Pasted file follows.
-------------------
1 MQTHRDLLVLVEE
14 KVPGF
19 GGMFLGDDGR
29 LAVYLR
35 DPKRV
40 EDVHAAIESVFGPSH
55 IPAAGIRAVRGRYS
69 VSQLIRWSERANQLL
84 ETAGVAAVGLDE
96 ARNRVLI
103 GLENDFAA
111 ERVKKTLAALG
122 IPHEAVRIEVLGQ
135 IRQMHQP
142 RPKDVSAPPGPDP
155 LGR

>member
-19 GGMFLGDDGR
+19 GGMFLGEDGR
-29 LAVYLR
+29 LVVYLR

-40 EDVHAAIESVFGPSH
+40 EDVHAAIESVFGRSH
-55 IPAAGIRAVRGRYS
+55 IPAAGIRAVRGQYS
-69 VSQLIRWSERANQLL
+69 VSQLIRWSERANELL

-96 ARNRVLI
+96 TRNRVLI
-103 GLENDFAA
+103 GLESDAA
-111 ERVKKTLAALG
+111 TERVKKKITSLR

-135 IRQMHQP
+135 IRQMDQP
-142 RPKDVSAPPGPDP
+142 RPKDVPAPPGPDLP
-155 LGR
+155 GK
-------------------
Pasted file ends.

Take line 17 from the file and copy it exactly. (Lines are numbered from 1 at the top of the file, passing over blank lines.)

>member